نقش نظارت و شانه خالی کردن در سیستم اطلاعات مدیریت پروژه
|کد مقاله||سال انتشار||تعداد صفحات مقاله انگلیسی||ترجمه فارسی|
|3283||2010||12 صفحه PDF||سفارش دهید|
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Publisher : Elsevier - Science Direct (الزویر - ساینس دایرکت)
Journal : International Journal of Project Management, Volume 28, Issue 1, January 2010, Pages 14–25
Agency theory offers a foundation for explaining the impact of project monitoring on project success. This study applied agency theory to survey 428 information systems project managers concerning their project monitoring, shirking by systems developers, and project success. Greater project monitoring via planning and meetings predicted less shirking, while greater monitoring via responsibilities and comparison did not. Less shirking via poor focus predicted increased project success, while less shirking via loafing did not. These findings have implications for project managers and project management researchers.
Completing projects on time, within budget, and with quality is a major challenge facing today’s project managers. Project management is a risky endeavor, and too many projects are cancelled before completion while too many others exceed their budgets, are completed beyond their target dates, or lack the expected quality . This problem is especially severe for information systems (IS) projects, perhaps because information technology changes so quickly that new projects are continually using little known technologies and perhaps because information systems providers and users have so much difficulty understanding each other’s needs. Agency theory offers a potential foundation to help explain why projects might be late, beyond budget, and of lower quality ,  and . The theory asserts that a principle (typically a manager, and in the current study, an information systems project manager) employs an agent (a subordinate, and in the current study, an information systems developer) to perform work. The theory further states that self-interest motivates the agent to work on tasks of his or her choice. One of the hypothesized relationships in the theory is that the principle monitors the agent to discourage the agent’s shirking (i.e., the evading of work, duty, or responsibility) and thereby to encourage the agent to act in the principle’s interest. Another is that by acting in the principle’s interest, the agent will accomplish the principle’s objectives. The purpose of this paper is to explain the impact of monitoring on project success. It does so by presenting and testing two broad hypotheses. One asserts that greater monitoring results in less shirking. The other asserts that less shirking results in greater project success. By understanding the impact of monitoring, project managers might better use the tool to bring projects more successfully to completion. Fig. 1 shows the original research model; a refined model decomposes the two hypotheses into ten. The following two sections define the constructs in the study and then justify the hypotheses. The methodology section describes the data collection and a data analysis section identifies the components of monitoring and shirking. After a refinement of the hypotheses, a section describes the data analysis testing them. The paper concludes with a discussion of the findings and the implications for research and practice.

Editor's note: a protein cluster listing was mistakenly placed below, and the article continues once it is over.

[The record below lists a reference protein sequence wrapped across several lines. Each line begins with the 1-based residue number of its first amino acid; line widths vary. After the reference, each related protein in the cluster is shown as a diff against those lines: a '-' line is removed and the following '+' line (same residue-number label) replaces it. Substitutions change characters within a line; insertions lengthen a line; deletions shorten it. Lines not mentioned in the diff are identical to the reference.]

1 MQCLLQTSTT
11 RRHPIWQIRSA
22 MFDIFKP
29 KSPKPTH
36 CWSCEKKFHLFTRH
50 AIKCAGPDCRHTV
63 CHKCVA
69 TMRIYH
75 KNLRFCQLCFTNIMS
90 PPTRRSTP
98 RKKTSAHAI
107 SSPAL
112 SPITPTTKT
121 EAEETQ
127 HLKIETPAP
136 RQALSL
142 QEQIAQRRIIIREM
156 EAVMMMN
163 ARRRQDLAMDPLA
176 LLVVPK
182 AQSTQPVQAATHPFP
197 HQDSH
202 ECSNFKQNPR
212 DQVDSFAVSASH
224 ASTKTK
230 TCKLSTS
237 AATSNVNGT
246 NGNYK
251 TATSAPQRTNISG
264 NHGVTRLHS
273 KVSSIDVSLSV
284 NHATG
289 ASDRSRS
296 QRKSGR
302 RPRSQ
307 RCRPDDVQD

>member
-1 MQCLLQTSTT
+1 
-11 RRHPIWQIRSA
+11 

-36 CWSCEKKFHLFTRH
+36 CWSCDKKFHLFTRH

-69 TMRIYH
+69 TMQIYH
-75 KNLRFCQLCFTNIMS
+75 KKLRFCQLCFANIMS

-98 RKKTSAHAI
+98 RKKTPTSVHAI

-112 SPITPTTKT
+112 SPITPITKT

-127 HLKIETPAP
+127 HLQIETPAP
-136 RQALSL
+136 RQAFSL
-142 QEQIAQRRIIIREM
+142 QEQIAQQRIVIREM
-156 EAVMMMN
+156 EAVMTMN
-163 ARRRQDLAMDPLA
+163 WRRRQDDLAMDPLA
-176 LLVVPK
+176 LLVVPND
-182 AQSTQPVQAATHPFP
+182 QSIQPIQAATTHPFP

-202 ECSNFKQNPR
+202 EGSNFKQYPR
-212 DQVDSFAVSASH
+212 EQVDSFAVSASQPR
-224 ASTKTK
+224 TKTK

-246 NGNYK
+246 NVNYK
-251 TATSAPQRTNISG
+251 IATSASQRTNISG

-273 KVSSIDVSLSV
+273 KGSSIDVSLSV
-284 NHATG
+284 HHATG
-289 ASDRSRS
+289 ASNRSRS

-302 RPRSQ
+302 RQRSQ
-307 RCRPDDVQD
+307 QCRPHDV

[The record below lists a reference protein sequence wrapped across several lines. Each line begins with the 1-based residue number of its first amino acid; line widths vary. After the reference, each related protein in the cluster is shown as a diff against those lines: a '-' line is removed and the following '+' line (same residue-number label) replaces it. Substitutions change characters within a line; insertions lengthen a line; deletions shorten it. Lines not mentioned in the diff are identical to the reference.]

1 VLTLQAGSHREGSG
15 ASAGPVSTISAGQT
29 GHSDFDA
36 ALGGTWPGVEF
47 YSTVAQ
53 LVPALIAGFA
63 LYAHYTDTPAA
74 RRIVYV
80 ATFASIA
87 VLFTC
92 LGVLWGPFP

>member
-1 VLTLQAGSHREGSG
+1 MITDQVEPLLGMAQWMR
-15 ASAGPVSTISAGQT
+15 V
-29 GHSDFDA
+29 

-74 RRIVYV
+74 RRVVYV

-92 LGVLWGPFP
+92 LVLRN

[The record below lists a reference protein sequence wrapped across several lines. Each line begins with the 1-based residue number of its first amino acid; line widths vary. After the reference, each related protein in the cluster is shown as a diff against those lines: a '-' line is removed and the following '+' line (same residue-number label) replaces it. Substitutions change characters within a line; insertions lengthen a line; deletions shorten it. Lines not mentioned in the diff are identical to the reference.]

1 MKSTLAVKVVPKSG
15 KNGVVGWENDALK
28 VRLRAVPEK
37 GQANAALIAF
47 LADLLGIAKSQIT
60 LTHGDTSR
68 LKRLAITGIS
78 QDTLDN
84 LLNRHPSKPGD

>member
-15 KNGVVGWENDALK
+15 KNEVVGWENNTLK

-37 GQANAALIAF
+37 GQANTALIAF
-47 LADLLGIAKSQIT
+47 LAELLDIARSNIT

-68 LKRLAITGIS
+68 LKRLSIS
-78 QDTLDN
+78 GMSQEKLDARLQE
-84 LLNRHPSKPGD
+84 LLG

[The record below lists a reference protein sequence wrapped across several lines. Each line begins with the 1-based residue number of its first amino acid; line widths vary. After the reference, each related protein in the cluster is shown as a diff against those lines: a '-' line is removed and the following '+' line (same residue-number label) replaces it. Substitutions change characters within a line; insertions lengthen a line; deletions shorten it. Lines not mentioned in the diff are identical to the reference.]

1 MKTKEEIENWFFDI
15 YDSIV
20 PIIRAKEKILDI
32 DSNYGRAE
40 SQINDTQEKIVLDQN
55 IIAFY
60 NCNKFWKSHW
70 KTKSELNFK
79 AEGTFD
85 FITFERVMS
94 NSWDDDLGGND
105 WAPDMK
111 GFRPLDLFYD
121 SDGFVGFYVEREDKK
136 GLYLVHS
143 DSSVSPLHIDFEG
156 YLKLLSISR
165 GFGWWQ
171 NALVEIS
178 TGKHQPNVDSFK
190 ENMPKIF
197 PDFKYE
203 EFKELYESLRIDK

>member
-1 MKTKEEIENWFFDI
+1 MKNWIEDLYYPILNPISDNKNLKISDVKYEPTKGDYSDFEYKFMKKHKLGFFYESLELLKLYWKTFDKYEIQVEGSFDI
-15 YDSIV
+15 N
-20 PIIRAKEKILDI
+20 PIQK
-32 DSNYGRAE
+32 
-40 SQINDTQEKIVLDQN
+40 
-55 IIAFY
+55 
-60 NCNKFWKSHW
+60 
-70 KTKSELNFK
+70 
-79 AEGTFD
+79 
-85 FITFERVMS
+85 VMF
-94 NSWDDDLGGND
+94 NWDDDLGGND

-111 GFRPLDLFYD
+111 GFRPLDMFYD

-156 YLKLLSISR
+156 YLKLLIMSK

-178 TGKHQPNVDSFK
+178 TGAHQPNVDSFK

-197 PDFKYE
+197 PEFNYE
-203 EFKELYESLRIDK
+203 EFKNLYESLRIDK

نتیجه گیری انگلیسی
This paper examined the effect of monitoring on shirking, and the effect of shirking on information systems project success in the holistic context of both project implementation and ongoing use . It contributed by finding monitoring to be a four dimension construct and shirking to be of two dimensions. It found that monitoring via planning and meetings appears to reduce shirking (for both poor focus and loafing), but fails to do so via responsibilities and comparison (again for both poor focus and loafing); in other words, it warns that diligent monitoring of task completions may fail to focus developers on the essential tasks and may fail to discourage them from slacking off. It found that shirking via poor focus predicts project failure whereas shirking via loafing does not; in other words it warns that effort on the wrong tasks may doom a project even if the effort is diligent. Such findings provide a basis for project managers to improve the successfulness of their projects by better use of monitoring to encourage developers to focus on the most appropriate tasks, and for researchers to further investigate and enhance our understanding of project management by studying such management using broader and more diverse approaches.